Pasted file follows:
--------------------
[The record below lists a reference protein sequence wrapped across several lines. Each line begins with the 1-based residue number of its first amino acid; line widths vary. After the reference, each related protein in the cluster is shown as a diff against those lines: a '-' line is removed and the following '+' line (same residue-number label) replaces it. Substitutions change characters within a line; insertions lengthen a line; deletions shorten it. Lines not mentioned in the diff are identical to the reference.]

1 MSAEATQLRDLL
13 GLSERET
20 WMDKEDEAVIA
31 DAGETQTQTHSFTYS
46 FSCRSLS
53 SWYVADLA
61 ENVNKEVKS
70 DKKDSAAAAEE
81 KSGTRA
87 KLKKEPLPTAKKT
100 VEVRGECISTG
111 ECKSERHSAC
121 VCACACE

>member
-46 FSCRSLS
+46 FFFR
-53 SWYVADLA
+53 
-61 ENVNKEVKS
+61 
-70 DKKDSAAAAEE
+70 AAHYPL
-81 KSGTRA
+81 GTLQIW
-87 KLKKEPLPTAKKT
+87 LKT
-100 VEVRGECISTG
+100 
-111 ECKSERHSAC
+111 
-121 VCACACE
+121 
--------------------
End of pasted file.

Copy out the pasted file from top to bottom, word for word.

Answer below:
[The record below lists a reference protein sequence wrapped across several lines. Each line begins with the 1-based residue number of its first amino acid; line widths vary. After the reference, each related protein in the cluster is shown as a diff against those lines: a '-' line is removed and the following '+' line (same residue-number label) replaces it. Substitutions change characters within a line; insertions lengthen a line; deletions shorten it. Lines not mentioned in the diff are identical to the reference.]

1 MSAEATQLRDLL
13 GLSERET
20 WMDKEDEAVIA
31 DAGETQTQTHSFTYS
46 FSCRSLS
53 SWYVADLA
61 ENVNKEVKS
70 DKKDSAAAAEE
81 KSGTRA
87 KLKKEPLPTAKKT
100 VEVRGECISTG
111 ECKSERHSAC
121 VCACACE

>member
-46 FSCRSLS
+46 FFFR
-53 SWYVADLA
+53 
-61 ENVNKEVKS
+61 
-70 DKKDSAAAAEE
+70 AAHYPL
-81 KSGTRA
+81 GTLQIW
-87 KLKKEPLPTAKKT
+87 LKT
-100 VEVRGECISTG
+100 
-111 ECKSERHSAC
+111 
-121 VCACACE
+121 